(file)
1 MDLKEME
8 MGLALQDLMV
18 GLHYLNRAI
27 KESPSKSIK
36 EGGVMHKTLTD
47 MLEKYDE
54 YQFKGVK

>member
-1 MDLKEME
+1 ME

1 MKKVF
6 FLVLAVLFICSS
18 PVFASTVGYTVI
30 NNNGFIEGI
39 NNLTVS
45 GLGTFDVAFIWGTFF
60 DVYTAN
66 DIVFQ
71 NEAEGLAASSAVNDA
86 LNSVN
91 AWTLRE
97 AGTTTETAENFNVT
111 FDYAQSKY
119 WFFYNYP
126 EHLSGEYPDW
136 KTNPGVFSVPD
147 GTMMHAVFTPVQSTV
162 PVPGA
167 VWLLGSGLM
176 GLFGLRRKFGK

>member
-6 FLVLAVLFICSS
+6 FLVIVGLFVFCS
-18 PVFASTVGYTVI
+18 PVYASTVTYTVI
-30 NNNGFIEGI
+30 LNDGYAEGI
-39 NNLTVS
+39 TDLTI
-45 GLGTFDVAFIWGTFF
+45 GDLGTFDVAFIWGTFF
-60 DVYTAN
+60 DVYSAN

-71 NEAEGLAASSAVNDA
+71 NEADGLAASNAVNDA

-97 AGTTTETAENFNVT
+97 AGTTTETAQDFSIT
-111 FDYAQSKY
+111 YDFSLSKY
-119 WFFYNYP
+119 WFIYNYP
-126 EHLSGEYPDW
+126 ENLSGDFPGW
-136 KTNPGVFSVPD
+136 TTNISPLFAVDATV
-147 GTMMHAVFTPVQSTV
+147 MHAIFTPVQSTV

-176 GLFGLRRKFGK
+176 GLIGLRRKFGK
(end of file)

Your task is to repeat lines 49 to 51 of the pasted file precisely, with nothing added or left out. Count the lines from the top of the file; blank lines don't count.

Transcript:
+111 YDFSLSKY
-119 WFFYNYP
+119 WFIYNYP